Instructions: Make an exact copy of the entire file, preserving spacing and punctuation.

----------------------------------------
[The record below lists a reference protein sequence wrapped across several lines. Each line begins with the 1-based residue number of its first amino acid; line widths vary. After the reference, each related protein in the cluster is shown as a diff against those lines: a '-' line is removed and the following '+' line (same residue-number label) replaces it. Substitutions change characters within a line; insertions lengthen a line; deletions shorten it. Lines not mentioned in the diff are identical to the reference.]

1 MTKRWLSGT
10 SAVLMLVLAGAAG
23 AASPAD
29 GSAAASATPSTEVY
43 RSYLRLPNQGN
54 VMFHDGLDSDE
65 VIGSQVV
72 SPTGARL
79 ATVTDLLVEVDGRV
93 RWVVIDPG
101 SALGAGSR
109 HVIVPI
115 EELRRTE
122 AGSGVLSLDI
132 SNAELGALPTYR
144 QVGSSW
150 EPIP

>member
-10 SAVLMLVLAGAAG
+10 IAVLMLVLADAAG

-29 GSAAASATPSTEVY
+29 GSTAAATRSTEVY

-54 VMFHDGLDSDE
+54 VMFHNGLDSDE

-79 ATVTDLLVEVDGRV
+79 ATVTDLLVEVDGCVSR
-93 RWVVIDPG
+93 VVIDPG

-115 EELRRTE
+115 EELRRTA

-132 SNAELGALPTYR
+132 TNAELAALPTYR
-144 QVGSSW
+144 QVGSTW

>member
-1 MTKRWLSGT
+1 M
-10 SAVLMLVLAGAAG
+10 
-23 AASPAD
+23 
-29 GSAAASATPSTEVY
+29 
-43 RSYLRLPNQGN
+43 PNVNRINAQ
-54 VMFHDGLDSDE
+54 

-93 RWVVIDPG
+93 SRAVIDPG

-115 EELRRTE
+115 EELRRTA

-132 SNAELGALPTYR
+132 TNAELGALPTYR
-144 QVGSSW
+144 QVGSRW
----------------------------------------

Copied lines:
[The record below lists a reference protein sequence wrapped across several lines. Each line begins with the 1-based residue number of its first amino acid; line widths vary. After the reference, each related protein in the cluster is shown as a diff against those lines: a '-' line is removed and the following '+' line (same residue-number label) replaces it. Substitutions change characters within a line; insertions lengthen a line; deletions shorten it. Lines not mentioned in the diff are identical to the reference.]

1 MTKRWLSGT
10 SAVLMLVLAGAAG
23 AASPAD
29 GSAAASATPSTEVY
43 RSYLRLPNQGN
54 VMFHDGLDSDE
65 VIGSQVV
72 SPTGARL
79 ATVTDLLVEVDGRV
93 RWVVIDPG
101 SALGAGSR
109 HVIVPI
115 EELRRTE
122 AGSGVLSLDI
132 SNAELGALPTYR
144 QVGSSW
150 EPIP

>member
-10 SAVLMLVLAGAAG
+10 IAVLMLVLADAAG

-29 GSAAASATPSTEVY
+29 GSTAAATRSTEVY

-54 VMFHDGLDSDE
+54 VMFHNGLDSDE

-79 ATVTDLLVEVDGRV
+79 ATVTDLLVEVDGCVSR
-93 RWVVIDPG
+93 VVIDPG

-115 EELRRTE
+115 EELRRTA

-132 SNAELGALPTYR
+132 TNAELAALPTYR
-144 QVGSSW
+144 QVGSTW

>member
-1 MTKRWLSGT
+1 M
-10 SAVLMLVLAGAAG
+10 
-23 AASPAD
+23 
-29 GSAAASATPSTEVY
+29 
-43 RSYLRLPNQGN
+43 PNVNRINAQ
-54 VMFHDGLDSDE
+54 

-93 RWVVIDPG
+93 SRAVIDPG

-115 EELRRTE
+115 EELRRTA

-132 SNAELGALPTYR
+132 TNAELGALPTYR
-144 QVGSSW
+144 QVGSRW